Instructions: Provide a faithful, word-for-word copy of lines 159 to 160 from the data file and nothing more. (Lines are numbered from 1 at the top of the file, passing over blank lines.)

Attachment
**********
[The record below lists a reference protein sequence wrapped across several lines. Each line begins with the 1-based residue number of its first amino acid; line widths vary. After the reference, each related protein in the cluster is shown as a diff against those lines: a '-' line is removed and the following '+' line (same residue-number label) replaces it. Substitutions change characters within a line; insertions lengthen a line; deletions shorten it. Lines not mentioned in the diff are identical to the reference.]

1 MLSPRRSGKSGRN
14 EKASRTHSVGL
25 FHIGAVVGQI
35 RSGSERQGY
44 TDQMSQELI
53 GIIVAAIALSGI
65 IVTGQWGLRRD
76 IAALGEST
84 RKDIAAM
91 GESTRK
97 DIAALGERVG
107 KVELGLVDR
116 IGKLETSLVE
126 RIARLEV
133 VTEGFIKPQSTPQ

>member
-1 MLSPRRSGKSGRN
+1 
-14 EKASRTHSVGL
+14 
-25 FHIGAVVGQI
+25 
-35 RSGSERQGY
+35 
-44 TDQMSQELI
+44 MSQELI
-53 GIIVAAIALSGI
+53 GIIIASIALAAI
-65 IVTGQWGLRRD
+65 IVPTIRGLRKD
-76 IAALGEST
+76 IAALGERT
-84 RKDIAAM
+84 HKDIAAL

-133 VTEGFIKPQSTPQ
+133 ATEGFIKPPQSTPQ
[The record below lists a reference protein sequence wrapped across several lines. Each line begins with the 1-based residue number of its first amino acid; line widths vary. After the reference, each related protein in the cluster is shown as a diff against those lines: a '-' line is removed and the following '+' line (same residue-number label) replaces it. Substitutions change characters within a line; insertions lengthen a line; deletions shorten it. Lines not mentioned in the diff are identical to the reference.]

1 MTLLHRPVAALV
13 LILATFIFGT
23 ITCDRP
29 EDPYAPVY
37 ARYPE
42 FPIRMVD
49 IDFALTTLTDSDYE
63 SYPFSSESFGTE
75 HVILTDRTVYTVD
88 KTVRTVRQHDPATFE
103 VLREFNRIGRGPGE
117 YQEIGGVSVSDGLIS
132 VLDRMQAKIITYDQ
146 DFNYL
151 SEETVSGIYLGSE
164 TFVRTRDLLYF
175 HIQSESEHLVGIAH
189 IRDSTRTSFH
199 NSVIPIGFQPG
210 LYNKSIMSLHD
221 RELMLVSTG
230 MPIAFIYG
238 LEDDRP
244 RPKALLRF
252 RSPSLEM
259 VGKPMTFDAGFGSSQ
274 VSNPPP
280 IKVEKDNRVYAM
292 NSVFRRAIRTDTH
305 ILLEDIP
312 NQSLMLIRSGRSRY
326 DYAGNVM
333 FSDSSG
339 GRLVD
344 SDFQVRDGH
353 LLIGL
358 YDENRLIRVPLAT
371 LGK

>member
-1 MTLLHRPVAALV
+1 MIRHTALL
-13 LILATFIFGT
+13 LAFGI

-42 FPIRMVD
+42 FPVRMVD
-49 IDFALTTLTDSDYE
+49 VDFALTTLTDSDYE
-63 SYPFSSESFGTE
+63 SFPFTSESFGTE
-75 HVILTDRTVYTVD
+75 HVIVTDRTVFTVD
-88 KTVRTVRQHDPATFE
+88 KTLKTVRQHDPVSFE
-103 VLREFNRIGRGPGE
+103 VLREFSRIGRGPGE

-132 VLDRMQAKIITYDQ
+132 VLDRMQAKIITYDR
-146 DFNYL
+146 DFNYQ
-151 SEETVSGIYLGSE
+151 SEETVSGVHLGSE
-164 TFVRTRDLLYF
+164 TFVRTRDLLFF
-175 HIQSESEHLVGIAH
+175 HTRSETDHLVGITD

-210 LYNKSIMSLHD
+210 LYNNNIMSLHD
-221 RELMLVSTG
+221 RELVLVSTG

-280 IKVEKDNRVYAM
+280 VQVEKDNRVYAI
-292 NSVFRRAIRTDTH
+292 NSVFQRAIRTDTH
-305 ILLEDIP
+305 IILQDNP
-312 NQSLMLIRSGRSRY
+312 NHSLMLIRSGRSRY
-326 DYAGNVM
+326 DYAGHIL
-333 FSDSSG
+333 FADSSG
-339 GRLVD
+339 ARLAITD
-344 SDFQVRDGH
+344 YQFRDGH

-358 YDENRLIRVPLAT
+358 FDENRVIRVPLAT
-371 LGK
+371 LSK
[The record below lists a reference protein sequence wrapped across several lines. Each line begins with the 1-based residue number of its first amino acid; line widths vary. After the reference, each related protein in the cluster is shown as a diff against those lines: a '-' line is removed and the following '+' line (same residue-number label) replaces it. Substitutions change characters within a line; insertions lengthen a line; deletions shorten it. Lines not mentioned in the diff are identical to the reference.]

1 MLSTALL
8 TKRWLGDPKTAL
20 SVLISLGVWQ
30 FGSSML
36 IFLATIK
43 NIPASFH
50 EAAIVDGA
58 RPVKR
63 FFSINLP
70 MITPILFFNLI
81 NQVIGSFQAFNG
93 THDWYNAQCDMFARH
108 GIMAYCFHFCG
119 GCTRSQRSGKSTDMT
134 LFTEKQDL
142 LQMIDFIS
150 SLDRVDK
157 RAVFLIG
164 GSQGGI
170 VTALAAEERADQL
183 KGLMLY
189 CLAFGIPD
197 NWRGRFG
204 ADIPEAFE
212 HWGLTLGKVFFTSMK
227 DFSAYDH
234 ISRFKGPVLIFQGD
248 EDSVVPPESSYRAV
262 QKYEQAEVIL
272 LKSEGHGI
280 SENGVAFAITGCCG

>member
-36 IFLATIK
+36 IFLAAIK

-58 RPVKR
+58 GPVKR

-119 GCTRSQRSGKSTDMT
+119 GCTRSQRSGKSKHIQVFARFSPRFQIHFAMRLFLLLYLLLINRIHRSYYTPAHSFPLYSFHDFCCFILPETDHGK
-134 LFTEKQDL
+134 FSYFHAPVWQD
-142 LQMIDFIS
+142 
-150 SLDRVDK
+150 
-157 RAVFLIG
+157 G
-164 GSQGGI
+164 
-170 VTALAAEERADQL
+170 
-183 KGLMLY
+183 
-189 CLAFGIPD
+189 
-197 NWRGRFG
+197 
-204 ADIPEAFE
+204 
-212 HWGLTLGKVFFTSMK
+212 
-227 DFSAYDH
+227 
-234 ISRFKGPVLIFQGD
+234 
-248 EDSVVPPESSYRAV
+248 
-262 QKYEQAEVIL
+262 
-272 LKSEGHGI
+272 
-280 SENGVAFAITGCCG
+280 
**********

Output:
280 SENGVAFAITGCCG

>member